Herbert pushed the bulldozer through the sand, making engine noises with his lips. Pffft puttt pfft. He looked at the old tree stump next to his tractor tire sandbox, then back to the Tonka in his chubby paw. That old stump had been there forever, at least Herbert’s notion of forever.
Herbert had fallen off it last summer playing Superman. His cape, a blue blankie, fluttered behind him as he jumped off of it attempting to fly. Arms outstretched his cape caught on the rugged bark sending him smashing nose first onto it’s roots jutting from the ground. With a pop and a crack, his nose was bloody and crooked, and his front two teeth lay in the grass.
Herbert felt the crook in his nose and remembered the iron taste in his mouth. ”Stupid stump. If my cape hadn’t got stuck, I would have flown all over the place, ” he said to no one in particular. Herbert knew he could fly. He just needed to get a proper cape and not get caught on a stump. Instead of flying, he got multiple trips to the dentist and a broken nose.
He hurled his bulldozer at the stump, ”Dumb stump!” The toy clanged as it struck the tree.
”Hey! Who did that?” A bellow of a voice said.
Herbert sprung up, and his eyes searched for the owner of the baritone rumble. The chain-link fence around the yard showed no one around it. He twirled to look at the house behind him. All the house’s doors set closed, and windows shuttered. But the voice came from somewhere.
“Who said that?, ” Herbert said, waving a sand shovel from his box.
“I did.” Two big eyes opened right above the broken branch sticking out of the stump facing Herbert, who fell backward on his hind end in the sand.
“Who, who are you?” Herbert did what any normal little boy who believed he could fly would. “What’s your name?”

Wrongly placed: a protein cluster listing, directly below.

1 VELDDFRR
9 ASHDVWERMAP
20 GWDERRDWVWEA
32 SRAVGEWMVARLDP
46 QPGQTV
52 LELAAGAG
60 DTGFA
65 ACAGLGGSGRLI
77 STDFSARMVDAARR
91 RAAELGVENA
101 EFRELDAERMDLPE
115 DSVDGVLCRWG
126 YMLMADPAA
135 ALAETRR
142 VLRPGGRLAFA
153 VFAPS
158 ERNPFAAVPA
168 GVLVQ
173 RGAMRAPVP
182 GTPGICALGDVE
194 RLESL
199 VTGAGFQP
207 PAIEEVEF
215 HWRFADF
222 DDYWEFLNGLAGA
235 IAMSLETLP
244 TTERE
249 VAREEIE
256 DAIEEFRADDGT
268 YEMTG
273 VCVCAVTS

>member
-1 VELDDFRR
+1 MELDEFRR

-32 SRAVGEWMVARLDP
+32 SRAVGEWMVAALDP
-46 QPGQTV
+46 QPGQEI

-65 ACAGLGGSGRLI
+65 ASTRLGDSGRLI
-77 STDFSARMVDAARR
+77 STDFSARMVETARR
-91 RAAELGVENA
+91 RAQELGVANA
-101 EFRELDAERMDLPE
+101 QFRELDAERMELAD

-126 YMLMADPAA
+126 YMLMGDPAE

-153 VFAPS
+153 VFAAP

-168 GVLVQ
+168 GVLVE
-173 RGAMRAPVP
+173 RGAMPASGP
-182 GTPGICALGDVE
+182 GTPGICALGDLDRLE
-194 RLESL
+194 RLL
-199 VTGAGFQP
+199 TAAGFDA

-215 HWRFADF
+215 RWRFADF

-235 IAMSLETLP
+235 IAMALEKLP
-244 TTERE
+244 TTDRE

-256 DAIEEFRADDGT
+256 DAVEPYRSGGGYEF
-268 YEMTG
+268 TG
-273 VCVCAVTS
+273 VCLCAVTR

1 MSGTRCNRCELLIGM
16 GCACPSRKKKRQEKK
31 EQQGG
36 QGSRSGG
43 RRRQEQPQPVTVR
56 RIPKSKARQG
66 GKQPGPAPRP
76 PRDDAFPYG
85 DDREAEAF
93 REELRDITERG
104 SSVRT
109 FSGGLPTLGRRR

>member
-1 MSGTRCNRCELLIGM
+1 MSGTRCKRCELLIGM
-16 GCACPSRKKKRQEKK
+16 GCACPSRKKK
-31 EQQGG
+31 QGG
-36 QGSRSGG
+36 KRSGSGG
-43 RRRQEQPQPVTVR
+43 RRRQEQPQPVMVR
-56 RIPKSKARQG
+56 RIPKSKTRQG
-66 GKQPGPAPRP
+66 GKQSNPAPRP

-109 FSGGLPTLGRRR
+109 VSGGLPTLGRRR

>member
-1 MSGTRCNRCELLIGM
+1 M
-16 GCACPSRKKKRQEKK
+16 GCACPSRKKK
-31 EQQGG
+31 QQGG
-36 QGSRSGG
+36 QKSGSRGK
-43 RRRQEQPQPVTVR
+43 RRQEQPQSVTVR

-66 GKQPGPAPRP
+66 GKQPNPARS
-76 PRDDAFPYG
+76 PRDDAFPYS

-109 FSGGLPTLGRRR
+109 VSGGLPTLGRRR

“My name is Hauman Twitoltal. What’s your name?” The bark under the branch moved as the stump spoke?
“My name is Herbert Westershire.” Herbert got back on his feet.
“Why did you throw your toy at me. That hurt.” Human Twitoltal stuck out his barky lower lip.
Herbert felt bad about throwing the bulldozer, but then he remembered his busted nose and broken teeth. “Because you hurt me first.”
“Hurt you first?! I think not my young Herbert of Westershire. I saved your life.” If the stump could have turned around, he would have. The insinuation that he would even consider hurting Herbert was a step too far.
“You grabbed my cape and made me fall on my face. Look at my nose, it’s crooked, and my front teeth won’t come back for another year.” Herbert felt the liquid pooling, then drip down his hot red cheek. “I just wanted to fly.”
“I saved you. I was just protecting you.”
Herbert pointed at the stump and shook the shovel at the old tree stump that had been there forever. “But I just wanted to fly with my new cape. What makes you think it’s alright to stop me from flying?”
“You don’t want to fly; you could hurt yourself. You could end up in outer space, or get hit by a plane, or your cape might come off and you’d fall into the ocean and get eaten by giant octopi. You might get hurt, and I was scared for you.” Hauman, the tree stump, felt like he had to step in just in case something happened. Herbert flying was dangerous.
“But what if I don’t get hurt? I could fly.” Herbert felt like it was his choice to make. “You ruined my cape, broke my nose, and knocked my two front teeth out. So I got hurt anyway. Maybe if you just let me fly, I’d be okay.”